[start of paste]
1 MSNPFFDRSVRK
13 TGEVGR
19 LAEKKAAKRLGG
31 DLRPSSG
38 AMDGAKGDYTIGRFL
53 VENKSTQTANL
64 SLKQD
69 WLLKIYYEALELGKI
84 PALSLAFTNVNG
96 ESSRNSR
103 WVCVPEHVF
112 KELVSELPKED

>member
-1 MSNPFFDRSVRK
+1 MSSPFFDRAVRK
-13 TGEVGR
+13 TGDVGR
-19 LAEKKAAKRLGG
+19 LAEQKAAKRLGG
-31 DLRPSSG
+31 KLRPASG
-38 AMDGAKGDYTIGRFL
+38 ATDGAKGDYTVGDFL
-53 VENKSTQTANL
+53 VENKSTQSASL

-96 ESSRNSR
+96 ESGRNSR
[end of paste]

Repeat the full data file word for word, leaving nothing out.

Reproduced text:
1 MSNPFFDRSVRK
13 TGEVGR
19 LAEKKAAKRLGG
31 DLRPSSG
38 AMDGAKGDYTIGRFL
53 VENKSTQTANL
64 SLKQD
69 WLLKIYYEALELGKI
84 PALSLAFTNVNG
96 ESSRNSR
103 WVCVPEHVF
112 KELVSELPKED

>member
-1 MSNPFFDRSVRK
+1 MSSPFFDRAVRK
-13 TGEVGR
+13 TGDVGR
-19 LAEKKAAKRLGG
+19 LAEQKAAKRLGG
-31 DLRPSSG
+31 KLRPASG
-38 AMDGAKGDYTIGRFL
+38 ATDGAKGDYTVGDFL
-53 VENKSTQTANL
+53 VENKSTQSASL

-96 ESSRNSR
+96 ESGRNSR